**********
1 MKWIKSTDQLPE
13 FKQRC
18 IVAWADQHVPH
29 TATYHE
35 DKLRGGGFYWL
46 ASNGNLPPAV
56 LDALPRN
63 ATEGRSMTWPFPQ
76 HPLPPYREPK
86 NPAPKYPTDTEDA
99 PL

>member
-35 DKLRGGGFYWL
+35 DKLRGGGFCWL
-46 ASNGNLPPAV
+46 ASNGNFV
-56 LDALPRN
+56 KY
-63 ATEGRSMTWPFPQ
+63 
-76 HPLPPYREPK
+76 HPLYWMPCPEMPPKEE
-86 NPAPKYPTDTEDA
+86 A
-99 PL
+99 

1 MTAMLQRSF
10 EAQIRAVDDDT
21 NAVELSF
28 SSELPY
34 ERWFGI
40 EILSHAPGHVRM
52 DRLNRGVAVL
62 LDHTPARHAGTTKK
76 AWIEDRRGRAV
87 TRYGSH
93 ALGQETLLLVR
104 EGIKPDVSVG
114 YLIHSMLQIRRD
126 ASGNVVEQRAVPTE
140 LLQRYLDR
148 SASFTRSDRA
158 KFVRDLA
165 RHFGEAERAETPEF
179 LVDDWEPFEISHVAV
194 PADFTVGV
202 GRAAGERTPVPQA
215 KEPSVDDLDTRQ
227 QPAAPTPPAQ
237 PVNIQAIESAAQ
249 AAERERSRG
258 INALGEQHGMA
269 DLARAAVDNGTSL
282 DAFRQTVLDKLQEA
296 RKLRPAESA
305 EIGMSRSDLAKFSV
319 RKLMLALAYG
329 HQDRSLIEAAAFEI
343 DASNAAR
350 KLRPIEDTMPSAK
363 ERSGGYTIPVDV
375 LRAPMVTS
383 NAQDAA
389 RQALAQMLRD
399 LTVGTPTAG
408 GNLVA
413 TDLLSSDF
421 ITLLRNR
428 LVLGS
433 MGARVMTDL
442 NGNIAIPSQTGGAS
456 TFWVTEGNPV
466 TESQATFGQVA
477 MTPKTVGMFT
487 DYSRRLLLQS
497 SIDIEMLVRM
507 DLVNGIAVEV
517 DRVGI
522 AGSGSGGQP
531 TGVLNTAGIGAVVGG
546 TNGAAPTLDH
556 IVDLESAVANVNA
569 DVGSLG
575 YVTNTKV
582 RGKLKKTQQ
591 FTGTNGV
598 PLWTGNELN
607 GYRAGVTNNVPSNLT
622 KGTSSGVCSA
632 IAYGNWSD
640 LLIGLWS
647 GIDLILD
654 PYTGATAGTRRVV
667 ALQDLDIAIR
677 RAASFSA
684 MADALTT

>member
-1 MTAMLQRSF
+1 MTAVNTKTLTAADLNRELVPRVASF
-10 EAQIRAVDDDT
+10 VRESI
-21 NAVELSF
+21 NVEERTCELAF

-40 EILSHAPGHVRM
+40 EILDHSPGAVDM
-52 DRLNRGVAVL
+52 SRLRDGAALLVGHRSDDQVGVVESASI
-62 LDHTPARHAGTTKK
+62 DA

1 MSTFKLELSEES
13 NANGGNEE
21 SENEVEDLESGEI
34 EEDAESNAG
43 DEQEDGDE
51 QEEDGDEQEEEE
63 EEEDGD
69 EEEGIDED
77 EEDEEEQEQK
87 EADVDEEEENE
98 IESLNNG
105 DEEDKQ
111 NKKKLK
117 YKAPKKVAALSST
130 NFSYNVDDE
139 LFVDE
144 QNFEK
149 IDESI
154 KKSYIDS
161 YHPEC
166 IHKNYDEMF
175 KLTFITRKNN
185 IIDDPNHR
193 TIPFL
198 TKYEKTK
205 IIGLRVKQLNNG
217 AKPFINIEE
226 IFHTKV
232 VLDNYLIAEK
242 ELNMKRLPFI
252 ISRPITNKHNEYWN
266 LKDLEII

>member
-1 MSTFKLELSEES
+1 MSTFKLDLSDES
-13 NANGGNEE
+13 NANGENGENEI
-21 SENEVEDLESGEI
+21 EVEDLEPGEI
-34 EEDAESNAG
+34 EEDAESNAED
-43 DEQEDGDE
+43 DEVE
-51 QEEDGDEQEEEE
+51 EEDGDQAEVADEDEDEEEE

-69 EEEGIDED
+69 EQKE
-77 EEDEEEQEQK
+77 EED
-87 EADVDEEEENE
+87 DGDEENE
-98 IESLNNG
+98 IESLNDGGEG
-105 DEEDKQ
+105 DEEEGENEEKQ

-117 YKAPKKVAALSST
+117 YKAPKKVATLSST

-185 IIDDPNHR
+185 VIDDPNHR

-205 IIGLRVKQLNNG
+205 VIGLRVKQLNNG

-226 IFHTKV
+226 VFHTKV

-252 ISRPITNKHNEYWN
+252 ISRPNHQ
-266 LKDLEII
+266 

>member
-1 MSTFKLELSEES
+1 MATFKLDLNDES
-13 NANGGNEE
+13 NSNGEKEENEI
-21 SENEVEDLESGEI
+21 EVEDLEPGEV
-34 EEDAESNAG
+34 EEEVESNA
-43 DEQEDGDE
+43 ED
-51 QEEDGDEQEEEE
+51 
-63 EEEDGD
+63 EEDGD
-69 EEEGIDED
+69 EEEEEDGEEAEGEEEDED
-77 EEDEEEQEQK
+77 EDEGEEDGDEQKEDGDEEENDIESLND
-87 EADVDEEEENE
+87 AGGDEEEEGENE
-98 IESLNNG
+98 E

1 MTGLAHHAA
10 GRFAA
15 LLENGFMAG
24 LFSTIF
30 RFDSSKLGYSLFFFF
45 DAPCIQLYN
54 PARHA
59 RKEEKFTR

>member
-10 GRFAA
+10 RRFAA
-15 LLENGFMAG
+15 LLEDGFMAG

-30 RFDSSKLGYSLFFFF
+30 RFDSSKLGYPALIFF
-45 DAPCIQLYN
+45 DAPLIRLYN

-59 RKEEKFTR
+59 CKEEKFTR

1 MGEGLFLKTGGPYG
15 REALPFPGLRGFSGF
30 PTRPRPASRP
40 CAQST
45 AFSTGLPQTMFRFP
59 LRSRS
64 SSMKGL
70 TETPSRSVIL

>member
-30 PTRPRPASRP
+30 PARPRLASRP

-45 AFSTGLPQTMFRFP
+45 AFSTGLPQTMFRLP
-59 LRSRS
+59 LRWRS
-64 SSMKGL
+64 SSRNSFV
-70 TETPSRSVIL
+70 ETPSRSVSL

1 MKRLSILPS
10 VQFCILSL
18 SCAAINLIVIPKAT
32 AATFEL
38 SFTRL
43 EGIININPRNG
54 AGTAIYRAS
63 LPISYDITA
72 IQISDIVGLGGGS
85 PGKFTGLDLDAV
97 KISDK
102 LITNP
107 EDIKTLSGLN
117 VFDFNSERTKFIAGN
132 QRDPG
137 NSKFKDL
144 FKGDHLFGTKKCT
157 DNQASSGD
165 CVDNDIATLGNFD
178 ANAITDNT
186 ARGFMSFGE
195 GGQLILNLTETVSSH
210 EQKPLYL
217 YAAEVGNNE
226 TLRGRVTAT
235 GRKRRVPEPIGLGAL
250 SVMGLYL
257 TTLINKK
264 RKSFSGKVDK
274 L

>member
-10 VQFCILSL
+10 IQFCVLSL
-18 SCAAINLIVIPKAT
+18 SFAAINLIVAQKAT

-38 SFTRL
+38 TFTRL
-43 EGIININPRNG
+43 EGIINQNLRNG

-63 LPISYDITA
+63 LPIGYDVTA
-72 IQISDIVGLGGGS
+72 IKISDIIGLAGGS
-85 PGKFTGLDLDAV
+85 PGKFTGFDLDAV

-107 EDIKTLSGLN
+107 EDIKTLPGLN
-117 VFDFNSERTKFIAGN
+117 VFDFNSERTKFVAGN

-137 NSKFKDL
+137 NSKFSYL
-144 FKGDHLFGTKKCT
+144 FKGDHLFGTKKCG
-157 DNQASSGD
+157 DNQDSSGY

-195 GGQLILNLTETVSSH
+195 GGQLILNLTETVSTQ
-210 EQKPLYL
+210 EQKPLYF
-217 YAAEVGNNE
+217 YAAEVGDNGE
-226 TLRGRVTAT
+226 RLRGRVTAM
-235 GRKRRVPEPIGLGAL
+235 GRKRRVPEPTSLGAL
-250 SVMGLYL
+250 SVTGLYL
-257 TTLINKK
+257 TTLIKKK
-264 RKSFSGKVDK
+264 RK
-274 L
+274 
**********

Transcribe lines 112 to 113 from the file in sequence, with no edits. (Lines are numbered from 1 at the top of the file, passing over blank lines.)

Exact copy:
21 SENEVEDLESGEI
34 EEDAESNAG